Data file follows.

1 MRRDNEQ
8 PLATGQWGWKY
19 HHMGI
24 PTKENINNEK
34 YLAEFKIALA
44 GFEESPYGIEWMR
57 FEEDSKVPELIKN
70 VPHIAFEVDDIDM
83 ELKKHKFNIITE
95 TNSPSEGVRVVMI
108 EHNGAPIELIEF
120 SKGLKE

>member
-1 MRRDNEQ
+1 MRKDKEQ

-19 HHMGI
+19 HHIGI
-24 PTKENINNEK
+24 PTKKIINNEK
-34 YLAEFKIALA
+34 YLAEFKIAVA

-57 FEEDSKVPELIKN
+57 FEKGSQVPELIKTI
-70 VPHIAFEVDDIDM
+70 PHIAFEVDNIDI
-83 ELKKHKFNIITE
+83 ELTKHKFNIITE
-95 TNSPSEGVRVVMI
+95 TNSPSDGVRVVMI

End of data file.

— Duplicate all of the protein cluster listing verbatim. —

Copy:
1 MRRDNEQ
8 PLATGQWGWKY
19 HHMGI
24 PTKENINNEK
34 YLAEFKIALA
44 GFEESPYGIEWMR
57 FEEDSKVPELIKN
70 VPHIAFEVDDIDM
83 ELKKHKFNIITE
95 TNSPSEGVRVVMI
108 EHNGAPIELIEF
120 SKGLKE

>member
-1 MRRDNEQ
+1 MRKDKEQ

-19 HHMGI
+19 HHIGI
-24 PTKENINNEK
+24 PTKKIINNEK
-34 YLAEFKIALA
+34 YLAEFKIAVA

-57 FEEDSKVPELIKN
+57 FEKGSQVPELIKTI
-70 VPHIAFEVDDIDM
+70 PHIAFEVDNIDI
-83 ELKKHKFNIITE
+83 ELTKHKFNIITE
-95 TNSPSEGVRVVMI
+95 TNSPSDGVRVVMI